A version of this article first appeared in the “Reliable Sources” newsletter. You can sign up for free right here.
The highest-quality types of news coverage are increasingly “about elites, for elites,” and everyone suffers as a result.
That’s one of the arguments in professor Nikki Usher’s new book “News for the Rich, White, and Blue: How Place and Power Distort American Journalism.”
Usher says that the American news media’s changes have to be seen in the context of the country’s political polarization and social inequality. With media outlets chasing subscription dollars over advertising dollars, content and coverage skews toward affluent and urban customers who are willing to pay. Furthermore, she says, “institutional journalism is a White institution. And when audiences are imagined, especially those paying audiences, those audiences are imagined as White.”
So that’s the rich and the White parts of her title — but what about the blue? She said the blue is the most complicated because major newsrooms don’t think of themselves as liberal outlets. “But the people who still trust American journalism are overwhelmingly liberal,” she says. Countless Republicans have tuned out — dropped out — of mainstream media.
So, Usher says, regardless of intent, the type of news that’s rigorously sourced and thoroughly edited, the type that comes with accountability and peer admiration and prize eligibility, is the “news for the rich, White, and blue.”
Usher’s book came out on Tuesday. And she is my guest on this week’s “Reliable Sources” podcast. You can tune into the conversation via Apple Podcasts, Spotify, Stitcher, TuneIn, or your favorite app.
Place and power
I have known Usher for the better part of a decade. In fact, I was one of the subjects of her first book, a researcher’s point of view inside The New York Times, in 2014. Usher is now an associate professor at University of Illinois Urbana-Champaign and a senior fellow with the Open Markets Institute, and The Times comes up in her new book, as well. She says the The Times’ “global ambitions” are a “survival strategy” to gain more and more subscribers.
That gets to the “place and power” part of her book’s subtitle. “You’ve got to think about place in terms of geography, but place also in terms of privilege and the kind of experiences that journalists have,” Usher says. “Journalists sitting in New York and D.C. have a really different orientation of what it means to think about the key questions in America.”
Usher, in Illinois, has had a very different experience of the pandemic than I have had in New York. But that’s just one of many examples. Consider how record-breaking heat in the Northwest was covered versus a standard-issue tropical storm along the East Coast.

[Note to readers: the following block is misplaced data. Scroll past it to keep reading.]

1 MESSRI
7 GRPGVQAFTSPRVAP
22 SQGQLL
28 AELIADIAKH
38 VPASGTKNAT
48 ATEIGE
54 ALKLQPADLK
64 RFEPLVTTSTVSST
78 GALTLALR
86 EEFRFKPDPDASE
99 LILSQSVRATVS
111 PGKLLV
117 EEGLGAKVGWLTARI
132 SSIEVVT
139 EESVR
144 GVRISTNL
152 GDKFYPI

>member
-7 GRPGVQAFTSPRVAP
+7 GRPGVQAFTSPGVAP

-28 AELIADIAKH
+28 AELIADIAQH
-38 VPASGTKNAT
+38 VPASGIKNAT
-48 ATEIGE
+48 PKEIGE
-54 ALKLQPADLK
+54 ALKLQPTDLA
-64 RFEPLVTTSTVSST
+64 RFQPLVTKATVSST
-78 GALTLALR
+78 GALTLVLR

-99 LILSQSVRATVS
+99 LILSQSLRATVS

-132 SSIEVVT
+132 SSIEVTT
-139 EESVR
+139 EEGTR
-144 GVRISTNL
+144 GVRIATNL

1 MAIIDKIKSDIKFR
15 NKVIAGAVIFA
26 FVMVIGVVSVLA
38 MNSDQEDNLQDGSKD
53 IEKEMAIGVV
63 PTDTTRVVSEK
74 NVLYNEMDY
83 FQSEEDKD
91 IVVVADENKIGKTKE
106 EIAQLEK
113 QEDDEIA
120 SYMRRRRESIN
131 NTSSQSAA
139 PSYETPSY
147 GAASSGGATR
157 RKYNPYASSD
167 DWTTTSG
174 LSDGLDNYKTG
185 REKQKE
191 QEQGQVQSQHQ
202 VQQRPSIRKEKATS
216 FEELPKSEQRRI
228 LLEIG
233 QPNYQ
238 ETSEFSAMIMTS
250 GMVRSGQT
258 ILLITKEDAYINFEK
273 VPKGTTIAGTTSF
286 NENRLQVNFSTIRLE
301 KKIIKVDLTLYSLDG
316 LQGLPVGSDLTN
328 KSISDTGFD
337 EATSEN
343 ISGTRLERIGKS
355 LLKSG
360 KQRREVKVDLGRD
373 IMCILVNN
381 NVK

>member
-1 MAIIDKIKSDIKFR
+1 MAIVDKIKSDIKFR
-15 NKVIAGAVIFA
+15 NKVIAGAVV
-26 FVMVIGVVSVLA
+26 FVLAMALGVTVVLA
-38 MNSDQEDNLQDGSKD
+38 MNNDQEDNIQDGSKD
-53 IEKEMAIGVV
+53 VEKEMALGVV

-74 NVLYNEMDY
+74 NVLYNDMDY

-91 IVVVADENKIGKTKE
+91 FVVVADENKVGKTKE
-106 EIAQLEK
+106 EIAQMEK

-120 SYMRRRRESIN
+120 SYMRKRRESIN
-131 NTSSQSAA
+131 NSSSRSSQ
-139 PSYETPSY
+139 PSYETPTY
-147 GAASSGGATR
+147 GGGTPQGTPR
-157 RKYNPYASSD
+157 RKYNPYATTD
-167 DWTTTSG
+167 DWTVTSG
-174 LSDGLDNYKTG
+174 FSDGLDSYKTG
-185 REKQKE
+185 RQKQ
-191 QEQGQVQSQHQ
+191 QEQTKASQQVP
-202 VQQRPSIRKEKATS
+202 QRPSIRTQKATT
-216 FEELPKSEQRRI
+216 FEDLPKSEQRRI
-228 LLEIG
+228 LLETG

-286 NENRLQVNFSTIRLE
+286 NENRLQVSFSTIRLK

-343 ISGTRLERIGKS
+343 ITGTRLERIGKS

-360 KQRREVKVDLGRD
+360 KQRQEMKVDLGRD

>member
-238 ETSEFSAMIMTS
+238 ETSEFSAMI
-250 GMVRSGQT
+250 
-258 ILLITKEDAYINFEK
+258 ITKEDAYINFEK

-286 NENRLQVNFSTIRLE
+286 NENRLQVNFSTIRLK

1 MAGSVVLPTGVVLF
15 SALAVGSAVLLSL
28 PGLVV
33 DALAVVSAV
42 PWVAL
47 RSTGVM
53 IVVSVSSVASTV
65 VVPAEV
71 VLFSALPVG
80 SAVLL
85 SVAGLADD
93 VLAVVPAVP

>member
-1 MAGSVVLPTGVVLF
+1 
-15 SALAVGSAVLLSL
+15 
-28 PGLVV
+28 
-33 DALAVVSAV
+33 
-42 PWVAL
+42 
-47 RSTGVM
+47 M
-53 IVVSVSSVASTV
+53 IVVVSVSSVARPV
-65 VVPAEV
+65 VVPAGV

A trust-in-media “disaster”
In her book, and in our conversation, Usher talks about how journalism perpetuates “existing power structures,” sometimes in ways that discourage readers who are willing to pay up and put capital into newsrooms. On the subject of power, she says there has been “systemic institutional racism that these news organizations have helped to perpetuate, sometimes even in their very own editorial pages.” How can local news outlets regain the trust of citizens who never trusted them in the first place?
Speaking of local news, Usher tries to distinguish between what’s worth saving, like hungry reporters at city council meetings, and what’s not, like greedy owners. She makes the point that tone-deaf national coverage of local issues is a tremendous turn-off: “If national media is the only news media that’s able to survive — and continues to cover places that they have limited familiarity with, in these ways that really ring inauthentic to the people living in them — then you’re sort of setting up an even worse kind of disaster for a media trust.”
All of this relates to a phenomenon that some subscribers to this newsletter have remarked upon: As more and more paywalls protect primary source material and expensive-to-produce news, more casual consumers end up reading regurgitated, aggregated, unsourced, stories instead. Hyper-partisan and hateful content thrives in a world where more costly news is “for” the rich, White, and blue.
There’s still plenty of “free” news available, but “you have to work a lot harder to find the really high-quality news,” as Usher commented to me after the podcast taping.
When there’s a deficit of original news, there’s tons of talking-about-the-news. And no one really benefits except for the talkers and the folks who own the platforms they’re talking on.
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